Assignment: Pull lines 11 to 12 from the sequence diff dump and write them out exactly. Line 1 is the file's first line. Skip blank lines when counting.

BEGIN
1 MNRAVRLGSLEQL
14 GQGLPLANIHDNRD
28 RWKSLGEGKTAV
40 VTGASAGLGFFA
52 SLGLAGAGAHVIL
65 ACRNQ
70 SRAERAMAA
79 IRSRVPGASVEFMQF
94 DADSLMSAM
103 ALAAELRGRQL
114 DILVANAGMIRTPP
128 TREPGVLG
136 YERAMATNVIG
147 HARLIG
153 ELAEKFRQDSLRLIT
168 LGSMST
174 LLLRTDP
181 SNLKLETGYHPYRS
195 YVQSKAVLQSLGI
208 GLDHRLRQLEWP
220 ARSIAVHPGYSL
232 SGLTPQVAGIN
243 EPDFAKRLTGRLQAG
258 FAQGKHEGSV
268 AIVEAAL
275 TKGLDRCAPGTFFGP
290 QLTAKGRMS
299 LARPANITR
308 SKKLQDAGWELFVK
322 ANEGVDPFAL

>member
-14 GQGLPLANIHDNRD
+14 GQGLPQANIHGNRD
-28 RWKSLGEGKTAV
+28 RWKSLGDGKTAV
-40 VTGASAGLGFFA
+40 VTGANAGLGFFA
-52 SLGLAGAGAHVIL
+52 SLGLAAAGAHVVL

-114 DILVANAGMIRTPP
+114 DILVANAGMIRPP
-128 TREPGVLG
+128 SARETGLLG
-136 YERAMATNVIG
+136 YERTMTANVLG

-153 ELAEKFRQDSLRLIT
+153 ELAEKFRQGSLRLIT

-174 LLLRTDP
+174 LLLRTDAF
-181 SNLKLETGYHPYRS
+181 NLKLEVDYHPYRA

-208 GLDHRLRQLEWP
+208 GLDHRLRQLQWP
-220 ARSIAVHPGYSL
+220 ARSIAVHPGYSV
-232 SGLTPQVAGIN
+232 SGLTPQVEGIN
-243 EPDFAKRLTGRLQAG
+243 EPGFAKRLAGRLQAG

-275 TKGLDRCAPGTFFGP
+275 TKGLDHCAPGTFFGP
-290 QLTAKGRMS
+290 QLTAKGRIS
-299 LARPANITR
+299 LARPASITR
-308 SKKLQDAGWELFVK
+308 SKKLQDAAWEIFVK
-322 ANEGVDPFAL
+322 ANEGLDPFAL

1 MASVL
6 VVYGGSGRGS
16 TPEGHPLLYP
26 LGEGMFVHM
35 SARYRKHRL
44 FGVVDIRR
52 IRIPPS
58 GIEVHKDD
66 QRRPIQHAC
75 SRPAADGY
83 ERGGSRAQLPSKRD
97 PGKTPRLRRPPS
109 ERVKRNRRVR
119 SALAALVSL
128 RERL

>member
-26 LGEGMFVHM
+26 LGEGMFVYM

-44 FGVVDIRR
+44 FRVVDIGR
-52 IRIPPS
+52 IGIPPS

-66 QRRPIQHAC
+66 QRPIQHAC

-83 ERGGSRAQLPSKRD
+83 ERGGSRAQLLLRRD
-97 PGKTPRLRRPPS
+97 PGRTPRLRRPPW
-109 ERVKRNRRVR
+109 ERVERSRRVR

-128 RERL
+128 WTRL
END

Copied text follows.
114 DILVANAGMIRTPP
128 TREPGVLG